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JoJo Rabbit Review

JoJo Rabbit is the long-awaited latest film from writer-director Taika Waititi to hit the big screen following blockbuster Thor Ragnarok, with a script inspired by Christine Leunen’s 2004 novel Caging Skies. Waititi brings his signature comic voice and quirky nuance to uh, Nazi Germany in this brilliantly bold and affecting satire which feels all too timely.

10-year old Nazi enthusiast JoJo (Roman Griffin Davis) and his imaginary best friend, Adolf Hilter (Taika Waititi) head to Nazi camp with the ambition to become the best young Nazi soldier ever, winning the acceptance of his peers in the process following the disappearance of his father. That’s until an accident inadvertently leads him to discover that his mum (Scarlett Johansson) has secretly been hiding a Jewish girl (Thomasin McKenzie) in their attic. His initial horror turns to an inquisitiveness – leading to him to question everything he knows.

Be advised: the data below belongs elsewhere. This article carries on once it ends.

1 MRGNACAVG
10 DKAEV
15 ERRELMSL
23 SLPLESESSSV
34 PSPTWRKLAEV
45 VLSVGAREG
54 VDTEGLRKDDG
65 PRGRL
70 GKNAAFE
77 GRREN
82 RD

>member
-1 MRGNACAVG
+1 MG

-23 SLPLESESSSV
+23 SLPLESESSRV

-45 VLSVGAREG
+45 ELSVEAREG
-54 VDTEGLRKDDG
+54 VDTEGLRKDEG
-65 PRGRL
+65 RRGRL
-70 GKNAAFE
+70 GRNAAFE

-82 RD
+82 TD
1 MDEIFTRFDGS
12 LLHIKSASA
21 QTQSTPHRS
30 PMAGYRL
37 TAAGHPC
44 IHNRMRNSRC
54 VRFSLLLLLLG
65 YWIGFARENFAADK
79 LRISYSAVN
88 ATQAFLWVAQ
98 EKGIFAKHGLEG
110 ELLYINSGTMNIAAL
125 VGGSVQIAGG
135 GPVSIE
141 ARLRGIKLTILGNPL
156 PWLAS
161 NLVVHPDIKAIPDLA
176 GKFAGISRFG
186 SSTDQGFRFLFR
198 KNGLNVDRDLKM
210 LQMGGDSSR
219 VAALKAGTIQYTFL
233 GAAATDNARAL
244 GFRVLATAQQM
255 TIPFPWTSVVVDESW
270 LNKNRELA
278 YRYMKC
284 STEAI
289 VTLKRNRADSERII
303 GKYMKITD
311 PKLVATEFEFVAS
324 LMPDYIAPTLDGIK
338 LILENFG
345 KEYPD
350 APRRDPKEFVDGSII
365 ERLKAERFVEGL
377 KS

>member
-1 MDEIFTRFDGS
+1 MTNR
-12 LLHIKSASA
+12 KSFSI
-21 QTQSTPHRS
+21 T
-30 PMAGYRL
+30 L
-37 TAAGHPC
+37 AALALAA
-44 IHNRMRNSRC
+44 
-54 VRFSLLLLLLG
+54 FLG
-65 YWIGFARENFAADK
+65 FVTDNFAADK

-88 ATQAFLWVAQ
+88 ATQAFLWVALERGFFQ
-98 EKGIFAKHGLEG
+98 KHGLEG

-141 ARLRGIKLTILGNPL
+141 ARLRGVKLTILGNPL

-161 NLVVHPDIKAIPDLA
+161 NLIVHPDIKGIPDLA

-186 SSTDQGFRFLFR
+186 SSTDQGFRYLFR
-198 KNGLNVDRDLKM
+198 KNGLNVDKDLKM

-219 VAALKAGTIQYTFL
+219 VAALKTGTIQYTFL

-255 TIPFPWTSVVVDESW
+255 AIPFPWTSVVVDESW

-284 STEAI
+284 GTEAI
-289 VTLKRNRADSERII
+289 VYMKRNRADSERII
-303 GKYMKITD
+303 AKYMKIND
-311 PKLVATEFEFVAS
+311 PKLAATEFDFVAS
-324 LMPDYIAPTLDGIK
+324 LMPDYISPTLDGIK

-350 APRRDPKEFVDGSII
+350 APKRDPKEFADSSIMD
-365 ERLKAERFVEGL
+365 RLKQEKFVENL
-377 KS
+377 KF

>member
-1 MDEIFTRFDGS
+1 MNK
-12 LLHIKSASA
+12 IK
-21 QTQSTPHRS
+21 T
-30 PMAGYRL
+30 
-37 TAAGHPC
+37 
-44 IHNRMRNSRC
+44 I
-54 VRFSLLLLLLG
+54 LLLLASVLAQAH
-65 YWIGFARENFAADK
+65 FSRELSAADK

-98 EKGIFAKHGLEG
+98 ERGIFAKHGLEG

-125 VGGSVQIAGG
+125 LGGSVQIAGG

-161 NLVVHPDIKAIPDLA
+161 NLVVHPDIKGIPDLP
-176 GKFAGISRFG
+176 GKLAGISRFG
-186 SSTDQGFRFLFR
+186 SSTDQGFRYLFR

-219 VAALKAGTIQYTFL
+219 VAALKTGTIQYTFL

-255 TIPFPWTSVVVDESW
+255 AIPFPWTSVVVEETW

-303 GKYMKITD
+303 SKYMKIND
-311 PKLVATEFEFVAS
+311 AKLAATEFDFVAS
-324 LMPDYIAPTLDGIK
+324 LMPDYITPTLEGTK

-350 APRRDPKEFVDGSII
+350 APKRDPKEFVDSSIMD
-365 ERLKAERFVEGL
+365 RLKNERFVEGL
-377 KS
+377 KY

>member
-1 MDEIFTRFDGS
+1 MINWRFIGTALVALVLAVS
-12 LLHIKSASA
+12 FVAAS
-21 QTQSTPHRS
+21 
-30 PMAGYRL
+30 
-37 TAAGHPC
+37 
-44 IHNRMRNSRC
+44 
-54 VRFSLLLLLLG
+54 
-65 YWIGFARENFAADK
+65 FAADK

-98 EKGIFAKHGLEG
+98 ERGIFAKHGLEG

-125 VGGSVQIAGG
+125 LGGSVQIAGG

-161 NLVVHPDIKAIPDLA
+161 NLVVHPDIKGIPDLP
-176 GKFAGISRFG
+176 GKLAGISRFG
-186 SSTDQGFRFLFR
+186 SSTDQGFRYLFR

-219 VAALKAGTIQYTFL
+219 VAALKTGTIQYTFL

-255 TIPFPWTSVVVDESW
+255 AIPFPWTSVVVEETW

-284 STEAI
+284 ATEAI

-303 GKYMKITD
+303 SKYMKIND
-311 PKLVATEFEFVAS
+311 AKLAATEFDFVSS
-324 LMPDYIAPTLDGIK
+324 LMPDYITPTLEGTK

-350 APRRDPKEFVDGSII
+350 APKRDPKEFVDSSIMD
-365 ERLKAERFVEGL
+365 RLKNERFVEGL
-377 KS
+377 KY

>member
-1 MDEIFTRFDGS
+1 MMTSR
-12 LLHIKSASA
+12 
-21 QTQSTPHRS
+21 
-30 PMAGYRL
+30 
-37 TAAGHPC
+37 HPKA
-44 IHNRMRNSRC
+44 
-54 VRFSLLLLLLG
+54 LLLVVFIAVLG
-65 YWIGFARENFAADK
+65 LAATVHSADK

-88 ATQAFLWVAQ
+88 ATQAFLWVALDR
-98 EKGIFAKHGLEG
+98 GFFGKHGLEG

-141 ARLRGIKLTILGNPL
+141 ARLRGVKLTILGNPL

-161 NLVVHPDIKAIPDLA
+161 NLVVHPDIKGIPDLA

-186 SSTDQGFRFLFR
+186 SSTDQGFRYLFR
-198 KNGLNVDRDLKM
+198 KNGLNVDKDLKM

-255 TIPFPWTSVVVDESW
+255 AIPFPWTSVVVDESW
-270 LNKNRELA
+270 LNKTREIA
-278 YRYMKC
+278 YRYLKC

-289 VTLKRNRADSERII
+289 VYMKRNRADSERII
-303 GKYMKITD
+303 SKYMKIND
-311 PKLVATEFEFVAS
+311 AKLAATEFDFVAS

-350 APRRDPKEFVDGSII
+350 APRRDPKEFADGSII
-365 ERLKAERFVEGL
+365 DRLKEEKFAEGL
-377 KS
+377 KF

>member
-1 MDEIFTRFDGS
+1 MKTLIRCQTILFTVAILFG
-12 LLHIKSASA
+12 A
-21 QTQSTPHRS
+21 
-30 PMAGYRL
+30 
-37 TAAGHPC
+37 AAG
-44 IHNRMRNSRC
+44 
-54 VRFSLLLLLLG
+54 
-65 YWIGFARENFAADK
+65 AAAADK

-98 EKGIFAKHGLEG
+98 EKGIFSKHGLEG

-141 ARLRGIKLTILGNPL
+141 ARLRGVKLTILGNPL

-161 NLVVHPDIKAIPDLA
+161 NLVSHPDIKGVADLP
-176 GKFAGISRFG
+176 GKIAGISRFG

Photo by Kimberley French. © 2018 Twentieth Century Fox Film Corporation. All Rights Reserved.

Yes the plot is really rather silly, but once you get over the ridiculousness of Waititi’s Hitler gig it’s genuinely hard to stop yourself from smiling at the real heart and humour on offer. Whether that’s Yorki (Archie Yates) accidently firing off a rocket-launcher or Captain Klenzendorf’s (Sam Rockwell) whole host of brilliant war outfit designs. This wonderful and wacky coming-of-age tale evokes Wes Anderson’s Moonrise Kingdom, highlighting the fine line between the tender innocence of youth and the sad heartbreak of innocence lost. Much like Hunt for the Wilderpeople and Boy, Waititi also packs a real gut-punch in the third act, opening your eyes to the sombre reality of war.

Leading up the fantastic cast is the wonderful Roman Griffin Davis with a remarkable debut performance, along with Archie Yates’s utterly charming and hilarious Yorki. Scarlett Johansson continues her year of amazing performances following Avengers: Endgame and Marriage Storage as JoJo’s caring mother who’s endless hope really is an inspiration, particularly for McKenzie’s orphan. Director Waititi also shows an impressive range, spiralling from zany best friend to menacing bully throughout the film. But out of all the extended cameos, Sam Rockwell’s performance as the barmy but good at heart SS officer stayed with me the most.


JoJo Rabbit is the film we need right now – it’s bold, brilliant and really rather moving. The satire is a daring commentary on facism, racism and anti-hate, but at the same time features all of the heart and escapism expected from the Kiwi writer-director. Bravo Taika Waititi.